Hey food friends! Alongside this blog, I do a ton of photo work, and lately have been engaged in various creative photo projects. This photo is from one of my more recent series, and is up for consideration in National Geographic.
NatGeo’s editors pick 12 photos daily that they’d recommend for the print mag. Then they let the public vote. I have some amazing competition, but it’d still be so great if you’d give me a vote. NatGeo is one of my biggest inspirations. If nothing else, you should go check out some of the beautiful work being displayed.
Below are a few more from the shoot. You can vote here. (Must vote by today! Thank you.)
Find more work-for-hire gigs on my Portfolio, and ongoing, personal projects on my photo blog.
London is filled with free museums brimming with historically and culturally rich displays. One of these museums in Tate Modern, an abandoned power station located just north of Southwark that was turned into an art museum in the year 2000.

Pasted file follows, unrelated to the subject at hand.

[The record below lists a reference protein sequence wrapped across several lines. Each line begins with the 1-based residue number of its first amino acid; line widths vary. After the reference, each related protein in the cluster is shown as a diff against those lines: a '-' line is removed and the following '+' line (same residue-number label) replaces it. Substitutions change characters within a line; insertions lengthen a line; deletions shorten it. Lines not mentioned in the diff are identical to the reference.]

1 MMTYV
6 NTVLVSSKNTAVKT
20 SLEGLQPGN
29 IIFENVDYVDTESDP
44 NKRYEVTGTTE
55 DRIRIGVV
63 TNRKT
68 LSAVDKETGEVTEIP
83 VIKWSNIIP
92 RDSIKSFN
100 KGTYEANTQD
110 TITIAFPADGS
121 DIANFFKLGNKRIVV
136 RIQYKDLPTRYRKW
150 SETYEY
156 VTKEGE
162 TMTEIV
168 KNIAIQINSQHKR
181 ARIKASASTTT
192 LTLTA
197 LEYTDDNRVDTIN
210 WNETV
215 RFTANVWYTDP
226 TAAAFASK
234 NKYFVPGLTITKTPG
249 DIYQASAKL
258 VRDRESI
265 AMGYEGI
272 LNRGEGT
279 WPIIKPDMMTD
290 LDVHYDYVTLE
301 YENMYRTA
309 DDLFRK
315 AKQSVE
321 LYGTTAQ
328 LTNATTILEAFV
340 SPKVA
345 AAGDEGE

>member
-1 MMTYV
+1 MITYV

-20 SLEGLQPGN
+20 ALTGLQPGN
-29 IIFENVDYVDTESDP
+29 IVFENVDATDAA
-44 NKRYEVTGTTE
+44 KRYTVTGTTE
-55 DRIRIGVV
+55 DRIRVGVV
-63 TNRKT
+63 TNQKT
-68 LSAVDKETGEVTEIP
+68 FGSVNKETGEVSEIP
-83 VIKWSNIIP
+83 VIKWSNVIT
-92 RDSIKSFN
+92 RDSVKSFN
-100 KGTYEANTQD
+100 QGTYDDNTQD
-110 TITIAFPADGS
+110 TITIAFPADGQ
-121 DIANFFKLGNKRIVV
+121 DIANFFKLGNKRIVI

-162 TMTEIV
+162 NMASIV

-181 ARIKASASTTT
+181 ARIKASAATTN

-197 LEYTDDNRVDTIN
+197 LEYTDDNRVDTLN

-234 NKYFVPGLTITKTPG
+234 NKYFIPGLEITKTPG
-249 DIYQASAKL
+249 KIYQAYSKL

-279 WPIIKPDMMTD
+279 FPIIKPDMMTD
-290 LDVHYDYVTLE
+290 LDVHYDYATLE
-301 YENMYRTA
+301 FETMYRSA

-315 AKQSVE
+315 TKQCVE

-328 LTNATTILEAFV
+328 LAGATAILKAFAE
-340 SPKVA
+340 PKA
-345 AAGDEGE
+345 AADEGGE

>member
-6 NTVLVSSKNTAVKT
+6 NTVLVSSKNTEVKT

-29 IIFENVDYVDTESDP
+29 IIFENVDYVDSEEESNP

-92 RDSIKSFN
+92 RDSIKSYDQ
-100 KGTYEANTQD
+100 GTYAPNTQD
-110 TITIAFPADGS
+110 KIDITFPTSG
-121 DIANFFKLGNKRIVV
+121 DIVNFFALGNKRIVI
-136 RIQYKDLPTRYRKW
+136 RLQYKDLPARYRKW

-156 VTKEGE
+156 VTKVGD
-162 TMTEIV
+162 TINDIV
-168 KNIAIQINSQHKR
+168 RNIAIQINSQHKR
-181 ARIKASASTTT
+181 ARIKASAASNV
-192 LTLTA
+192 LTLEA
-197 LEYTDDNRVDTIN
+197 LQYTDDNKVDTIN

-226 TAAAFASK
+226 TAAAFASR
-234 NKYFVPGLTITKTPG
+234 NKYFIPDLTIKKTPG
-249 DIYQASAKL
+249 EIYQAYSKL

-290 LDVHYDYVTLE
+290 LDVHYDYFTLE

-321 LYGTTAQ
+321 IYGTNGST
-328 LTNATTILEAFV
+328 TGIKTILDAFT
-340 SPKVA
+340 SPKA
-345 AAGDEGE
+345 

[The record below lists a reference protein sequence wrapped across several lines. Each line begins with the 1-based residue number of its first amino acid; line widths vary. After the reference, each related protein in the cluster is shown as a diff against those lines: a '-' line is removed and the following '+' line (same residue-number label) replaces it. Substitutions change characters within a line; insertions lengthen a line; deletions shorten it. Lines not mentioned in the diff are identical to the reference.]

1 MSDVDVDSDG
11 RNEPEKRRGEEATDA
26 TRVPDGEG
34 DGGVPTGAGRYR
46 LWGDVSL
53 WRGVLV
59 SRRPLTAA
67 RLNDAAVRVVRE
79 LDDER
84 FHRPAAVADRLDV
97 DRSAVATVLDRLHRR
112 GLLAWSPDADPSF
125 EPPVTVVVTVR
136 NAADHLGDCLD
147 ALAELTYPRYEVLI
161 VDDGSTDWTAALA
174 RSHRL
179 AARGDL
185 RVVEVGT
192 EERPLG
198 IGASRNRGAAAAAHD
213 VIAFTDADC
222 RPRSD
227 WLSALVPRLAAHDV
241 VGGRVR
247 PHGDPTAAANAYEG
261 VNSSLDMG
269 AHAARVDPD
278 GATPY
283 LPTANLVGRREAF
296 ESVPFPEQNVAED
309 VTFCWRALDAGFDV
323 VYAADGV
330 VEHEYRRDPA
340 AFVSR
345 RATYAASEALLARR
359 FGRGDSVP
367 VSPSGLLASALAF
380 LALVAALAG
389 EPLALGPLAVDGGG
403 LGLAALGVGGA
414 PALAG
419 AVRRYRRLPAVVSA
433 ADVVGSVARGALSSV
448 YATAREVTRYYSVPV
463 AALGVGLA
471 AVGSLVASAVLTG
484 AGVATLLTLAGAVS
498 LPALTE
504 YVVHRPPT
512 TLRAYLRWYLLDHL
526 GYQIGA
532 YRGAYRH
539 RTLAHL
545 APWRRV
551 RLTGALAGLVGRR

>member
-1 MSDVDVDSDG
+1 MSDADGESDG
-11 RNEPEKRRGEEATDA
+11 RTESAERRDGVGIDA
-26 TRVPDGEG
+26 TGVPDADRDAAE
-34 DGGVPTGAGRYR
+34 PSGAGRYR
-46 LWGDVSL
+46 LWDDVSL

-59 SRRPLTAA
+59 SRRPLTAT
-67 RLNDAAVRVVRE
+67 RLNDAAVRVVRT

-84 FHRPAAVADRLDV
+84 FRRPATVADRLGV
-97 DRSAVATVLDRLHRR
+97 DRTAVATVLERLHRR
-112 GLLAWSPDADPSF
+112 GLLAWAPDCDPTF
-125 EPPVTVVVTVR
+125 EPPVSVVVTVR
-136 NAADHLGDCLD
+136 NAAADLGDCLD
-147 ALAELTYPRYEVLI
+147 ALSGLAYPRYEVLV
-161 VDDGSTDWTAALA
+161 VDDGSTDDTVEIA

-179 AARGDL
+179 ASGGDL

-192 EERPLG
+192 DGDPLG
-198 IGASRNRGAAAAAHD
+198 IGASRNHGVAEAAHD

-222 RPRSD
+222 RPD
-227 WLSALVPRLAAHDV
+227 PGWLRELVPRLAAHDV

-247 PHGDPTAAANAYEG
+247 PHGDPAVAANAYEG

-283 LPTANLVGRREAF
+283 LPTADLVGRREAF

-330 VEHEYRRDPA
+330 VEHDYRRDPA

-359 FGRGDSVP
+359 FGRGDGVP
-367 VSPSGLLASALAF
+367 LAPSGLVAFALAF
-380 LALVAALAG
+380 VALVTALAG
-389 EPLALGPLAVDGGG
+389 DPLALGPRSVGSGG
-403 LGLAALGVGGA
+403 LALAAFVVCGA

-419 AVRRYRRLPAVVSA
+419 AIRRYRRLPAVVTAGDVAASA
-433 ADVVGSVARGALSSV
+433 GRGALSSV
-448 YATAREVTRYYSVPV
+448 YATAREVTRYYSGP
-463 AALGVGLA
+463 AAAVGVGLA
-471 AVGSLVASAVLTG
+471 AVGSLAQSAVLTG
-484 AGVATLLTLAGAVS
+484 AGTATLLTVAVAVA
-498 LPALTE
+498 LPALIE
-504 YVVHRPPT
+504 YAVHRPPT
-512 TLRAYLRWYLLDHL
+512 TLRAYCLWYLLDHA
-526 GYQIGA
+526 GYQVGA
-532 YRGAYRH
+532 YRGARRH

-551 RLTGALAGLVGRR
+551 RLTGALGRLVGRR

Tate Modern exhibits an extensive display of modern art, meaning art from 1900 onwards, gathered from around the world. Comprising three massive floors filled with artistic pieces, Tate Modern separates its displays into four main categories revolved around the primary periods within the modern era: Surrealism, Minimalism, Post-war innovations in abstraction and figuration, and the three associated movements of Cubism, Futurism and Vorticism.
Within the rooms and along the walls of Tate Modern, one can find works from some of the world’s most prominent artists, including Henri Matisse, Pablo Picasso, Diego Rivera, and Jackson Pollock.
Filled with room after room of modern and abstract works of art, Tate Modern is one of London’s most intriguing and discussion-provoking museums.
Henri Matisses's "The Snail" (1953)
Joan Miro's "Message from a Friend" (1964)
Jannis Kounellis, Untitled (1979)
Hatoum's "Home" (1952)
John Latham's "Film Star" (1960)
Andy Warhol- Pop Art